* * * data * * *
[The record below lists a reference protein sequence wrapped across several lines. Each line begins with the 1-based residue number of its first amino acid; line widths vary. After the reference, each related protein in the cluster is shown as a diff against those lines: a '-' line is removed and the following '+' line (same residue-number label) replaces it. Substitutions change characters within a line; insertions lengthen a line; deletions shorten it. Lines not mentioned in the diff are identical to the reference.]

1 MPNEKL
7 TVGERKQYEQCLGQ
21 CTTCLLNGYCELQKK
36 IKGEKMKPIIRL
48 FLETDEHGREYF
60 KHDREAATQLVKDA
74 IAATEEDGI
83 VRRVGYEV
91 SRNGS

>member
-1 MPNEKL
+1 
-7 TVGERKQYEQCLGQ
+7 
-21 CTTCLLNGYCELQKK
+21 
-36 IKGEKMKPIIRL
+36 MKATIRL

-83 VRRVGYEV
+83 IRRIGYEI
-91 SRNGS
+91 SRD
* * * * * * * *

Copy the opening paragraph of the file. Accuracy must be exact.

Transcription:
[The record below lists a reference protein sequence wrapped across several lines. Each line begins with the 1-based residue number of its first amino acid; line widths vary. After the reference, each related protein in the cluster is shown as a diff against those lines: a '-' line is removed and the following '+' line (same residue-number label) replaces it. Substitutions change characters within a line; insertions lengthen a line; deletions shorten it. Lines not mentioned in the diff are identical to the reference.]